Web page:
Readings: Daniel 7, John 8:22-29, John 9:35-38
And set in beautiful near-paradox with yesterday’s devotion is a different title entirely. The grandeur and awe of the name “Ancient of Days” gives way to the limits of humanness implied by the phrase “Son of Man.”
But this, too, is important. It is one of the titles most often used by Christ to refer to Himself while on earth, and it has its roots in a profound image of anointing:
I kept looking in the night visions, and behold, with the clouds of heaven one like a Son of Man was coming, and He came up to the Ancient of Days and was presented before Him. And to Him was given dominion, glory and a kingdom, that all the peoples, nations and men of every language might serve Him.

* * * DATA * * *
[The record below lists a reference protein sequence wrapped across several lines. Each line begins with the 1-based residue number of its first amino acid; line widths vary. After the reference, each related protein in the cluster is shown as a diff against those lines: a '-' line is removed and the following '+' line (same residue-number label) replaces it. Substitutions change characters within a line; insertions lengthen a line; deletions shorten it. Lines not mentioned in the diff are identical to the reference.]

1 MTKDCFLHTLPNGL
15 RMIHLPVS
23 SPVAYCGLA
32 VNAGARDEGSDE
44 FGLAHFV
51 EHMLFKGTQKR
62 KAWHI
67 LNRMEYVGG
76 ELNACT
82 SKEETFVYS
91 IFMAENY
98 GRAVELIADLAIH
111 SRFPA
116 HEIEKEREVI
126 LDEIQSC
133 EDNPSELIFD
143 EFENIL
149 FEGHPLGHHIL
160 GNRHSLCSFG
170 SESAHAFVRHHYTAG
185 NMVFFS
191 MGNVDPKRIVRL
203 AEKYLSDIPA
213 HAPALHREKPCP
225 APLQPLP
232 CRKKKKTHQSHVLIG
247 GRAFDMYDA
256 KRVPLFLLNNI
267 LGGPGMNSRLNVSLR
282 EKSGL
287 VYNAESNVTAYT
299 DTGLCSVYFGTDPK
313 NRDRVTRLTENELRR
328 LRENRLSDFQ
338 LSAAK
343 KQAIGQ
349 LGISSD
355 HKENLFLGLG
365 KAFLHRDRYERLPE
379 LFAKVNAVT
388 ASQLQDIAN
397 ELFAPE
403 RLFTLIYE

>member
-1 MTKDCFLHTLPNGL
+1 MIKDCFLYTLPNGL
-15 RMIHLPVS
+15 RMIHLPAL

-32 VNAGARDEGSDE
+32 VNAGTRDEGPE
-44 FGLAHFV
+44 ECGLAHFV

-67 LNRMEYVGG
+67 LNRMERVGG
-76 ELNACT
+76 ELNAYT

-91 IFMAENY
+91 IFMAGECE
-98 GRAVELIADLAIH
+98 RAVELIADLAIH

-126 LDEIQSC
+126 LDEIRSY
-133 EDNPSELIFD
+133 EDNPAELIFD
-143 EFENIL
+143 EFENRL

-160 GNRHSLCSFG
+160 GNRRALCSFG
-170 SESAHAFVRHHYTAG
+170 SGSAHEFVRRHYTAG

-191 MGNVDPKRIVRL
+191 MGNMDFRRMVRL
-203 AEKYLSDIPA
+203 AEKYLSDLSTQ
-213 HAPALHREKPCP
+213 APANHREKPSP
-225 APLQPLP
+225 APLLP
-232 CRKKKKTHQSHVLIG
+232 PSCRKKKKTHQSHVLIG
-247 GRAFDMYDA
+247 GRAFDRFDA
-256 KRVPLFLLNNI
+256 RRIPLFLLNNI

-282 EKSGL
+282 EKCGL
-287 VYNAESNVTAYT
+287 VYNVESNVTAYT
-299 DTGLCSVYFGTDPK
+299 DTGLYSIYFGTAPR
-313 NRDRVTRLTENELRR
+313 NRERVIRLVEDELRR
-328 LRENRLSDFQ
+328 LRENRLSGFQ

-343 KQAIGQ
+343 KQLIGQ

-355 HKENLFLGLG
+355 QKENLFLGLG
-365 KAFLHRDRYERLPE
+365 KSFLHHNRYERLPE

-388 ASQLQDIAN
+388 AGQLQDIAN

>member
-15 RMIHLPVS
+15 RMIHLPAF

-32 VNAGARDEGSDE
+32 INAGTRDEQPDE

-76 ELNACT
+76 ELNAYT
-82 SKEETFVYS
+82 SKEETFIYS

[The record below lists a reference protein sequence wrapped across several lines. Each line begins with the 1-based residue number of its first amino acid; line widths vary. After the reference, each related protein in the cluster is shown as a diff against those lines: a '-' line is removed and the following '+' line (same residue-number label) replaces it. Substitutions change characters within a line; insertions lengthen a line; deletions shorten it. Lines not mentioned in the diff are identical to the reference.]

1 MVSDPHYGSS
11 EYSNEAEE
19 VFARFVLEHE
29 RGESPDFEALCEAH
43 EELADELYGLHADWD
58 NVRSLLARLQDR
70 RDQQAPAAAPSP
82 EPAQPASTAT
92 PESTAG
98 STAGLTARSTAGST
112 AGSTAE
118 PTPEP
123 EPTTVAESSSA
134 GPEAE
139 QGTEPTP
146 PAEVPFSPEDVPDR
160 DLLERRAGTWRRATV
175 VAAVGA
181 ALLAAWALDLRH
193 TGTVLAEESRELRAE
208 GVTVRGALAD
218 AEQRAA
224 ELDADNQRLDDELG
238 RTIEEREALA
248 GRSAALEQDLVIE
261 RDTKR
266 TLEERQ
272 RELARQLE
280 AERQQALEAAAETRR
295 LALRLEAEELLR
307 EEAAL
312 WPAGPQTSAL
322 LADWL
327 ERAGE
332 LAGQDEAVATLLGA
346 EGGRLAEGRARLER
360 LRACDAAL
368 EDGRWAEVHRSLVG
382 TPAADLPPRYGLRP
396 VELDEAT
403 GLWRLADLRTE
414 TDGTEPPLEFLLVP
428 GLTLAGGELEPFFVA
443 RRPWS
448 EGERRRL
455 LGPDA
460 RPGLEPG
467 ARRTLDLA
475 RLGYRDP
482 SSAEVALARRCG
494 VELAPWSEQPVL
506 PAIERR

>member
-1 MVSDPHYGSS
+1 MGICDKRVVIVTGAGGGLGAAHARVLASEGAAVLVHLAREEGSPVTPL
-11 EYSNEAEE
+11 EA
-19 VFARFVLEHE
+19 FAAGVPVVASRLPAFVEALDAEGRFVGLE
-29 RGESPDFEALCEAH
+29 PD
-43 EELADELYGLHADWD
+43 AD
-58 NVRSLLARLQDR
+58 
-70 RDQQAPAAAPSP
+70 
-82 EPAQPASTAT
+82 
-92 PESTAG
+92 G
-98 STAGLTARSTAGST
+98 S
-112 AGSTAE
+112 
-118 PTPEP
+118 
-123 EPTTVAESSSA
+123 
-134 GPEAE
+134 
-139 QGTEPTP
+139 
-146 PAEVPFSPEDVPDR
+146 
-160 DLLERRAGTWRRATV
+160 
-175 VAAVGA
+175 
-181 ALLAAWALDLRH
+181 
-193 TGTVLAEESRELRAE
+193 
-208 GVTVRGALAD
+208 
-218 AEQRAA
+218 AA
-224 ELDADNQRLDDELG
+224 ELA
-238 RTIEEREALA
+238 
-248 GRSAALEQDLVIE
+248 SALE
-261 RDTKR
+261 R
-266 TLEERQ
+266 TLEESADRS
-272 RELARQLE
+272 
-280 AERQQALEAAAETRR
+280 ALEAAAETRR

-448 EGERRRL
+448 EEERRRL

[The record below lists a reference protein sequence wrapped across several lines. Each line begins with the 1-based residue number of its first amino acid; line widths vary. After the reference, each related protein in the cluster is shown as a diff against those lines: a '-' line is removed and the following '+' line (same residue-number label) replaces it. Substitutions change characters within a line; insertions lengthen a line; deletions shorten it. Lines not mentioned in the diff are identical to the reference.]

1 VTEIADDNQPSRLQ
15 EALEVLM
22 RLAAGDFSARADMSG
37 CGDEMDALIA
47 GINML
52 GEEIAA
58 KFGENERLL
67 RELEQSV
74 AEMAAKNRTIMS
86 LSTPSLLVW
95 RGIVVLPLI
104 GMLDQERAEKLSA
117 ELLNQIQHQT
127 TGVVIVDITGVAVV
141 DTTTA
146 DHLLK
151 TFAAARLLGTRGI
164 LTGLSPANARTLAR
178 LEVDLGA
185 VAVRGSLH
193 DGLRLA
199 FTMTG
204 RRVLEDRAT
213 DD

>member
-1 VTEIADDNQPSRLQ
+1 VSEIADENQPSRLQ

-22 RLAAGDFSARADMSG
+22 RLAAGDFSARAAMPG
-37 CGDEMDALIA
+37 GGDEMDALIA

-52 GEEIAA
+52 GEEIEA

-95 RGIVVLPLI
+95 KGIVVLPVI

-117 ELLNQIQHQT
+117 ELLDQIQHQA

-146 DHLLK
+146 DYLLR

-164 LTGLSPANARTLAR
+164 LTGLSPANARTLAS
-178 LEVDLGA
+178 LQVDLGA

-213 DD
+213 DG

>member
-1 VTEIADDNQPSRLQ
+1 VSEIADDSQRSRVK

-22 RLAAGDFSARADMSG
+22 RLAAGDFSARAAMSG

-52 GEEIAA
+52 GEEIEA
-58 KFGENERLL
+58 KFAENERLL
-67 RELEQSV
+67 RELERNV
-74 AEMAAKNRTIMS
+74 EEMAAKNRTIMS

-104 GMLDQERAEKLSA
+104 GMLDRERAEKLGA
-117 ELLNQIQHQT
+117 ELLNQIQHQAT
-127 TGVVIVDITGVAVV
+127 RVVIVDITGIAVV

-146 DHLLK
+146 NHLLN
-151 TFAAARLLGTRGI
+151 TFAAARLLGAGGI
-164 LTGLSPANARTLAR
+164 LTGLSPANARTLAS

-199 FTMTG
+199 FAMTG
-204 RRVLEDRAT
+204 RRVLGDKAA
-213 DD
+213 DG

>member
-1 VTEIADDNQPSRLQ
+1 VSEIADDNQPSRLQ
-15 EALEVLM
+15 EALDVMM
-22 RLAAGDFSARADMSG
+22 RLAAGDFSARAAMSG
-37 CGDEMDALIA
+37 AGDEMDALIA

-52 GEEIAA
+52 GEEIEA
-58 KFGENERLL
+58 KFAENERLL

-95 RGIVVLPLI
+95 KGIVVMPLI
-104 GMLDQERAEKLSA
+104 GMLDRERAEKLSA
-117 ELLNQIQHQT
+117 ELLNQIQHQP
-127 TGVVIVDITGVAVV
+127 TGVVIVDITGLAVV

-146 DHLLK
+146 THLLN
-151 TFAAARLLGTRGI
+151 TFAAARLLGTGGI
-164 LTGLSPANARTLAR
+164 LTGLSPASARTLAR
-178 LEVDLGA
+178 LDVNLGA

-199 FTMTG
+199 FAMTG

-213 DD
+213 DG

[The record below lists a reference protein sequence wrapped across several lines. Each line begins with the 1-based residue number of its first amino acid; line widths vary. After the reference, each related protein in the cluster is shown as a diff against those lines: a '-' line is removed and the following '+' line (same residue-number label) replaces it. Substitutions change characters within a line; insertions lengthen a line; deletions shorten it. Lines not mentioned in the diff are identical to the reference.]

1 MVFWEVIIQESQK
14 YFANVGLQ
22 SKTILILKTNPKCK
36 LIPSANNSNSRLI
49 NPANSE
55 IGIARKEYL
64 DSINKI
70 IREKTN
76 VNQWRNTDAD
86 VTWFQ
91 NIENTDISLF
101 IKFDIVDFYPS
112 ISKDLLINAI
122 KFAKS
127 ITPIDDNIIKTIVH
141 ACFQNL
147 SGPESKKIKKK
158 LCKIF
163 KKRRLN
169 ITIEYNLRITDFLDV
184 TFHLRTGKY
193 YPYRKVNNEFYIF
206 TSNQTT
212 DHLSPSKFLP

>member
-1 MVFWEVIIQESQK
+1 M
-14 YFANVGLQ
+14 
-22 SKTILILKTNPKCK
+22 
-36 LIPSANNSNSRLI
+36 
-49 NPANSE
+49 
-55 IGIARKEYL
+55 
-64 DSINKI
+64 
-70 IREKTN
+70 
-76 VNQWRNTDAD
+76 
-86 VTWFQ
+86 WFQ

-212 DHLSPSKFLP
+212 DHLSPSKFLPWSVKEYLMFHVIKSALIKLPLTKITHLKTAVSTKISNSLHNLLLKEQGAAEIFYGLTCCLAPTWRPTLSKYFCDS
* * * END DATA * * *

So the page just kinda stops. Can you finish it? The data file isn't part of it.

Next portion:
The Jews, especially the Pharisees, knew these words. Daniel’s records and visions were canonized into the Ketuvim, or “the writings,” of the Hebrew Scriptures. They knew the account of this vision of the presentation of the Son of Man to the Ancient of Days, the passing of the scepter into the hand of the Christ. And yet they did not make the connection between the vision and Jesus’ consistent self-identification as the Son of Man. They missed Him as the God-commissioned Lord and saw Him only as a mortal, a blasphemer, a troublemaker. A son of man like them.
But He is not a son of man like us. He is the Son of Man equal to God. He didn’t come to earth on a rogue mission unsanctioned by the other two Persons of the Trinity, but by the initiative, blessing, and empowerment of the Father and Holy Spirit.